Section 2(d) of the Trademark Action, 15 U.S.C. § 1052(d), prohibits the registration of a mark that is likely to be confused with a mark already registered. The TTAB analyzed the likelihood-of-confusion issue under the factors laid out in the leading case of In re E.I. DuPont DeNemours & Co., 476 F.2d 1357 (CCPA 1973). Applying those factors, the TTAB first found that Morinaga’s goods were identical or very closely related to those of MRCC. The TTAB then found that because the word mark MOUNT RAINIER COFFEE COMPANY is closer in appearance to Morinaga’s mark than MOUNT RAINIER COFFEE COMPANY and Design, the TTAB could base its decision on the word mark alone.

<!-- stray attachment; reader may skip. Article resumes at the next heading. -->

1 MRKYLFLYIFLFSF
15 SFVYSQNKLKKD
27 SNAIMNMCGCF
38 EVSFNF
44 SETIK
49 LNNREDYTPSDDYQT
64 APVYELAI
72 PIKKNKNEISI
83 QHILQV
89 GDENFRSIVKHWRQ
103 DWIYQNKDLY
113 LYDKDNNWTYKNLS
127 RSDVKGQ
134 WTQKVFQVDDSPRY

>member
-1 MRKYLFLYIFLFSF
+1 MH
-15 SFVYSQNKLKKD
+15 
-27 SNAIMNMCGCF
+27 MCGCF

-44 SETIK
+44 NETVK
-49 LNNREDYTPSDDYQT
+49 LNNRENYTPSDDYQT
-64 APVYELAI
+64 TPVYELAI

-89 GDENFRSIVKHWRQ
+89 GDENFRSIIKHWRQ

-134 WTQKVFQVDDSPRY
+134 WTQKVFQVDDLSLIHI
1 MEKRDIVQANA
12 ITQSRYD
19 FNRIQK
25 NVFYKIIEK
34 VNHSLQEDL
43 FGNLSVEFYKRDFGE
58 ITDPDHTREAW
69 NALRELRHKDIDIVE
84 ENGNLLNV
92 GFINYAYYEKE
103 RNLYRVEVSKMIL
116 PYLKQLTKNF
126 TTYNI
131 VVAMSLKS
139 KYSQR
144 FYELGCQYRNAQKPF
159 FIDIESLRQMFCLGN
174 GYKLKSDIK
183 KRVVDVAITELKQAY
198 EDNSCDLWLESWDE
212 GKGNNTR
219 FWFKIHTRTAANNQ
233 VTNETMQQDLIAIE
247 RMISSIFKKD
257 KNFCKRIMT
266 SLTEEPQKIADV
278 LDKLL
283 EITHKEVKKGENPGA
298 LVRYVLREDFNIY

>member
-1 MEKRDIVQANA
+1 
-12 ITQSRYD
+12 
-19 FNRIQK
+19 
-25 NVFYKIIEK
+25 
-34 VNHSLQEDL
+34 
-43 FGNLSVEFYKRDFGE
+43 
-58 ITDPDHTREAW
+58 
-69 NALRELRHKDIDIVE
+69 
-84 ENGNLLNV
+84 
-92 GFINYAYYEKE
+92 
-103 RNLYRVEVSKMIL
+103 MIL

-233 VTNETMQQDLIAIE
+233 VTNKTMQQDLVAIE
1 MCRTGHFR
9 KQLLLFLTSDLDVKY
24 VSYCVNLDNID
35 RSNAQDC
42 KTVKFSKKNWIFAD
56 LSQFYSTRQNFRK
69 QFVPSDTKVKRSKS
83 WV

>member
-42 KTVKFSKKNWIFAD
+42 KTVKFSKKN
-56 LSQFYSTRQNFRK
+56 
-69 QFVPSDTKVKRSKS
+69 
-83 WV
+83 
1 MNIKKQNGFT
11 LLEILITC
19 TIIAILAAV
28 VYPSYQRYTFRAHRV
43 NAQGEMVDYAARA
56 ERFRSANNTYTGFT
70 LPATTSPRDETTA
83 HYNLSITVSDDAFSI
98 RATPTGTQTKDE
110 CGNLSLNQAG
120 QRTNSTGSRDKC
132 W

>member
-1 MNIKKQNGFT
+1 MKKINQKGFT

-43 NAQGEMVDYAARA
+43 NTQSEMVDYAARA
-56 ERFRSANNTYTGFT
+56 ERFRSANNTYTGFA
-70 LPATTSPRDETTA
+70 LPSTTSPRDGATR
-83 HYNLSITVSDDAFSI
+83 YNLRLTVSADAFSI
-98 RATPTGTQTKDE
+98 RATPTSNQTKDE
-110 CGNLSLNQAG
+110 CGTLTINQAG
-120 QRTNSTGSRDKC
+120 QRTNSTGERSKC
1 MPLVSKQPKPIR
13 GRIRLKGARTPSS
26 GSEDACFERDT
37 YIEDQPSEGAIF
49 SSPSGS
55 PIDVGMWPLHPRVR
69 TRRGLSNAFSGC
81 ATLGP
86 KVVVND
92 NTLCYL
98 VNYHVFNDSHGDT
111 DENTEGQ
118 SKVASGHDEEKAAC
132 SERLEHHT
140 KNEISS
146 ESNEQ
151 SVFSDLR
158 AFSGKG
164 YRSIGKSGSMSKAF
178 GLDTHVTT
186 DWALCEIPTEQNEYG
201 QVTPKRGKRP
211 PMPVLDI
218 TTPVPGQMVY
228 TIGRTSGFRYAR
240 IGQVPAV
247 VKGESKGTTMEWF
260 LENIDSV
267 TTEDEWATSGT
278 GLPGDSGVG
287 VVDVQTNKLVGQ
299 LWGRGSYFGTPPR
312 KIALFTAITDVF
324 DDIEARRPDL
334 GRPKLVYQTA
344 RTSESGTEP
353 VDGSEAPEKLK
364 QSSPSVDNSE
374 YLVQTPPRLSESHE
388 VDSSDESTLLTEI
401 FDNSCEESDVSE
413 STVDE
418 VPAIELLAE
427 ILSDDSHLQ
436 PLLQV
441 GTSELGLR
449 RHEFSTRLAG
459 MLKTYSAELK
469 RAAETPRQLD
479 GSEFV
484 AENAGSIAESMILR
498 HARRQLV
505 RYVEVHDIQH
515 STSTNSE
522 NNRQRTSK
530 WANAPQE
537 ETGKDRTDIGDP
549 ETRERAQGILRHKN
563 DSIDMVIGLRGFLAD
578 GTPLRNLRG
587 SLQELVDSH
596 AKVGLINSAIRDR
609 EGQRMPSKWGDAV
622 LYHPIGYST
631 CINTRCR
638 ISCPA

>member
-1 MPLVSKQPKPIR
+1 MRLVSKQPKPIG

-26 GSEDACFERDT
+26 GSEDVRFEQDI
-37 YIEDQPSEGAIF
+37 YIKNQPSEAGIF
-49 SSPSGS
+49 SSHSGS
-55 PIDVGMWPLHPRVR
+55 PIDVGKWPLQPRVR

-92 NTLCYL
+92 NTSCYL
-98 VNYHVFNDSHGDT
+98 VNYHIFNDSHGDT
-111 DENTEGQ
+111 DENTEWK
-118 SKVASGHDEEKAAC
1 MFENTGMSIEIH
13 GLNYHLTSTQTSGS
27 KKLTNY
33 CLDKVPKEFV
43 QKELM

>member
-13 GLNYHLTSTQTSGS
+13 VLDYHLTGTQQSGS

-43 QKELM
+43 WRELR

The TTAB found that Morinaga’s mark is “significantly similar” in appearance to the word mark MOUNT RAINIER COFFEE COMPANY. MT. RAINIER is essentially identical to MOUNT RAINIER, the TTAB said, and the other words in each mark do not serve to distinguish the marks, either because ESPRESSO & MILK, and COFFEE COMPANY are descriptive or generic or because the less-prominent words THE MOUNTAIN OF SEATTLE and the mountain design reinforce the impression made by the words MT. RAINIER.

The TTAB acknowledged that “[t]he marks are obviously not identical, and would differ somewhat in sound if vocalized in their entirety.” But the TTAB concluded that “[u]pon consideration of both marks in their entireties, [it found] that they are substantially similar in appearance, sound, meaning, and commercial impression.”